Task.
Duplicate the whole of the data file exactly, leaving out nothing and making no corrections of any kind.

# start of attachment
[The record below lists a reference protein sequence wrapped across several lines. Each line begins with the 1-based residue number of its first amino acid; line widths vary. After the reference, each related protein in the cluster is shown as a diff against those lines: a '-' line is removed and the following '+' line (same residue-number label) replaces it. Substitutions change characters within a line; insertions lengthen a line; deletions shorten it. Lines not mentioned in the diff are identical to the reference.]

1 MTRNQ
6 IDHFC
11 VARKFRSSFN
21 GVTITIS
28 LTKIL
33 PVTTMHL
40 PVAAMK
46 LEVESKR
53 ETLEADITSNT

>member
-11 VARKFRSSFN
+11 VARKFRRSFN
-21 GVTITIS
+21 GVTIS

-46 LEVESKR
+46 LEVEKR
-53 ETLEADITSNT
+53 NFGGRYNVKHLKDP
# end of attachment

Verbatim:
[The record below lists a reference protein sequence wrapped across several lines. Each line begins with the 1-based residue number of its first amino acid; line widths vary. After the reference, each related protein in the cluster is shown as a diff against those lines: a '-' line is removed and the following '+' line (same residue-number label) replaces it. Substitutions change characters within a line; insertions lengthen a line; deletions shorten it. Lines not mentioned in the diff are identical to the reference.]

1 MTRNQ
6 IDHFC
11 VARKFRSSFN
21 GVTITIS
28 LTKIL
33 PVTTMHL
40 PVAAMK
46 LEVESKR
53 ETLEADITSNT

>member
-11 VARKFRSSFN
+11 VARKFRRSFN
-21 GVTITIS
+21 GVTIS

-46 LEVESKR
+46 LEVEKR
-53 ETLEADITSNT
+53 NFGGRYNVKHLKDP